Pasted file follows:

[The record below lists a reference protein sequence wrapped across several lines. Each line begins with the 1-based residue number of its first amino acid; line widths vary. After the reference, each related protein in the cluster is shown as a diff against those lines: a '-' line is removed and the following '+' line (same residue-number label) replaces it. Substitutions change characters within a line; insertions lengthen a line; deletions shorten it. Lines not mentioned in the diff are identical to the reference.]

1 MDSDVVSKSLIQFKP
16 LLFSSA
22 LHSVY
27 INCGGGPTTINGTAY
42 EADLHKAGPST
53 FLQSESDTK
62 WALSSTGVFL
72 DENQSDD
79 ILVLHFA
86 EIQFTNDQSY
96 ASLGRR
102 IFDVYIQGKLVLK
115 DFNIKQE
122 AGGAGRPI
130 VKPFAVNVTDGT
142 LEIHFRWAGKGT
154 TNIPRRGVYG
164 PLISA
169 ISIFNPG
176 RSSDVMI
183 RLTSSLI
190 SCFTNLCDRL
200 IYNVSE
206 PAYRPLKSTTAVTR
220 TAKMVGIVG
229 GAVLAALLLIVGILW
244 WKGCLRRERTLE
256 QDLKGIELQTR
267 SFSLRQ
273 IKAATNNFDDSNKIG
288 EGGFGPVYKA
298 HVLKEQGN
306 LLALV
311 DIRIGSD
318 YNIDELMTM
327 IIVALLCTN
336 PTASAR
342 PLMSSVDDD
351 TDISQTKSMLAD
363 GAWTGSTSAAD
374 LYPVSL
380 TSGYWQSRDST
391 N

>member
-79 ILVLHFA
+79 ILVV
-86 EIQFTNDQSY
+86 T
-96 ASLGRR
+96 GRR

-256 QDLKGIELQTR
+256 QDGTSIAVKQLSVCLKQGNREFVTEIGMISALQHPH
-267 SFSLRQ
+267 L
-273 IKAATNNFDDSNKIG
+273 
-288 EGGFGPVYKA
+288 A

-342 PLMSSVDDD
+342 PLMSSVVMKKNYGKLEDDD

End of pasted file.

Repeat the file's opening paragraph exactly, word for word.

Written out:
[The record below lists a reference protein sequence wrapped across several lines. Each line begins with the 1-based residue number of its first amino acid; line widths vary. After the reference, each related protein in the cluster is shown as a diff against those lines: a '-' line is removed and the following '+' line (same residue-number label) replaces it. Substitutions change characters within a line; insertions lengthen a line; deletions shorten it. Lines not mentioned in the diff are identical to the reference.]